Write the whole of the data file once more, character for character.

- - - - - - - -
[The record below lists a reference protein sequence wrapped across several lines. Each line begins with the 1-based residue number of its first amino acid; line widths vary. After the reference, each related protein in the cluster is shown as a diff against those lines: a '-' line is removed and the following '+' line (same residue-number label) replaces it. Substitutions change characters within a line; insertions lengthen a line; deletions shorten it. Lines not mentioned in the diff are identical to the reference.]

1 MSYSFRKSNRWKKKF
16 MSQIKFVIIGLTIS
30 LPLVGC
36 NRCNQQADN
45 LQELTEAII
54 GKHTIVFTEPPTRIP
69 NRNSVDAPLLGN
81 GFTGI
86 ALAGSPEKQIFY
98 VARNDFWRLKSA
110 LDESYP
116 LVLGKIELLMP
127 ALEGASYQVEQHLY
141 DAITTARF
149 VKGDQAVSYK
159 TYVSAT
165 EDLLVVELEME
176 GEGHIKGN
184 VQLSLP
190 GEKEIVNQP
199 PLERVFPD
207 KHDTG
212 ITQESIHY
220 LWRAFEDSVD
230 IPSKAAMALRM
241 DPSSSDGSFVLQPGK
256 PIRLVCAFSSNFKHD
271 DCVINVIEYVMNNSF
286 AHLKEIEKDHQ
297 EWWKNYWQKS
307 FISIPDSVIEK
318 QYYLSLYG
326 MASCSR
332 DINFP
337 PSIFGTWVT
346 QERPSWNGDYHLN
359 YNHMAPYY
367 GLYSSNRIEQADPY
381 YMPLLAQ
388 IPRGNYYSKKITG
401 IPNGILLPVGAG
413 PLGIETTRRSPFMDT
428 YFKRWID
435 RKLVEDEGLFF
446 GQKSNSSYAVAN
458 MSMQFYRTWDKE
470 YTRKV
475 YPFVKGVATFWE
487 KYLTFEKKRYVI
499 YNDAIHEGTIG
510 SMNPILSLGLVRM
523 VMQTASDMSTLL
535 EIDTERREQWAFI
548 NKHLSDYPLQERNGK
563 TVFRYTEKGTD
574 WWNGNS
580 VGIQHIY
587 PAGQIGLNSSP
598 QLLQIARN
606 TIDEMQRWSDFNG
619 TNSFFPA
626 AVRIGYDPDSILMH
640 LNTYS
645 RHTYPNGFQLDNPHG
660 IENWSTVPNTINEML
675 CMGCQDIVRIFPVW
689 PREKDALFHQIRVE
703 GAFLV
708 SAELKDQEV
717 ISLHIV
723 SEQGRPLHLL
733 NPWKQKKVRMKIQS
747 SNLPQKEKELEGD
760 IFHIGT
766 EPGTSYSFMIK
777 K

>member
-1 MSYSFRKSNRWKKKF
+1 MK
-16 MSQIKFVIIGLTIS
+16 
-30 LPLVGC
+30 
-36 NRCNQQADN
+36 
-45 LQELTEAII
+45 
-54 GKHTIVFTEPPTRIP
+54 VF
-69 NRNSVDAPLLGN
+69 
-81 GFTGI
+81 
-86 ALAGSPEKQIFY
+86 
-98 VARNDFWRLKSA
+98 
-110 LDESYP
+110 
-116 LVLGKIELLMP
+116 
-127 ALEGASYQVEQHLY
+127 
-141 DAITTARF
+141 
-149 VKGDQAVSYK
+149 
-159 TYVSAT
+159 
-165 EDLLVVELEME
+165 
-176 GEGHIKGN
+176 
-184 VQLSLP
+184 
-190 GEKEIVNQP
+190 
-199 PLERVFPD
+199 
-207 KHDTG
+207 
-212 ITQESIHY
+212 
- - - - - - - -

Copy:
[The record below lists a reference protein sequence wrapped across several lines. Each line begins with the 1-based residue number of its first amino acid; line widths vary. After the reference, each related protein in the cluster is shown as a diff against those lines: a '-' line is removed and the following '+' line (same residue-number label) replaces it. Substitutions change characters within a line; insertions lengthen a line; deletions shorten it. Lines not mentioned in the diff are identical to the reference.]

1 MSYSFRKSNRWKKKF
16 MSQIKFVIIGLTIS
30 LPLVGC
36 NRCNQQADN
45 LQELTEAII
54 GKHTIVFTEPPTRIP
69 NRNSVDAPLLGN
81 GFTGI
86 ALAGSPEKQIFY
98 VARNDFWRLKSA
110 LDESYP
116 LVLGKIELLMP
127 ALEGASYQVEQHLY
141 DAITTARF
149 VKGDQAVSYK
159 TYVSAT
165 EDLLVVELEME
176 GEGHIKGN
184 VQLSLP
190 GEKEIVNQP
199 PLERVFPD
207 KHDTG
212 ITQESIHY
220 LWRAFEDSVD
230 IPSKAAMALRM
241 DPSSSDGSFVLQPGK
256 PIRLVCAFSSNFKHD
271 DCVINVIEYVMNNSF
286 AHLKEIEKDHQ
297 EWWKNYWQKS
307 FISIPDSVIEK
318 QYYLSLYG
326 MASCSR
332 DINFP
337 PSIFGTWVT
346 QERPSWNGDYHLN
359 YNHMAPYY
367 GLYSSNRIEQADPY
381 YMPLLAQ
388 IPRGNYYSKKITG
401 IPNGILLPVGAG
413 PLGIETTRRSPFMDT
428 YFKRWID
435 RKLVEDEGLFF
446 GQKSNSSYAVAN
458 MSMQFYRTWDKE
470 YTRKV
475 YPFVKGVATFWE
487 KYLTFEKKRYVI
499 YNDAIHEGTIG
510 SMNPILSLGLVRM
523 VMQTASDMSTLL
535 EIDTERREQWAFI
548 NKHLSDYPLQERNGK
563 TVFRYTEKGTD
574 WWNGNS
580 VGIQHIY
587 PAGQIGLNSSP
598 QLLQIARN
606 TIDEMQRWSDFNG
619 TNSFFPA
626 AVRIGYDPDSILMH
640 LNTYS
645 RHTYPNGFQLDNPHG
660 IENWSTVPNTINEML
675 CMGCQDIVRIFPVW
689 PREKDALFHQIRVE
703 GAFLV
708 SAELKDQEV
717 ISLHIV
723 SEQGRPLHLL
733 NPWKQKKVRMKIQS
747 SNLPQKEKELEGD
760 IFHIGT
766 EPGTSYSFMIK
777 K

>member
-1 MSYSFRKSNRWKKKF
+1 MK
-16 MSQIKFVIIGLTIS
+16 
-30 LPLVGC
+30 
-36 NRCNQQADN
+36 
-45 LQELTEAII
+45 
-54 GKHTIVFTEPPTRIP
+54 VF
-69 NRNSVDAPLLGN
+69 
-81 GFTGI
+81 
-86 ALAGSPEKQIFY
+86 
-98 VARNDFWRLKSA
+98 
-110 LDESYP
+110 
-116 LVLGKIELLMP
+116 
-127 ALEGASYQVEQHLY
+127 
-141 DAITTARF
+141 
-149 VKGDQAVSYK
+149 
-159 TYVSAT
+159 
-165 EDLLVVELEME
+165 
-176 GEGHIKGN
+176 
-184 VQLSLP
+184 
-190 GEKEIVNQP
+190 
-199 PLERVFPD
+199 
-207 KHDTG
+207 
-212 ITQESIHY
+212 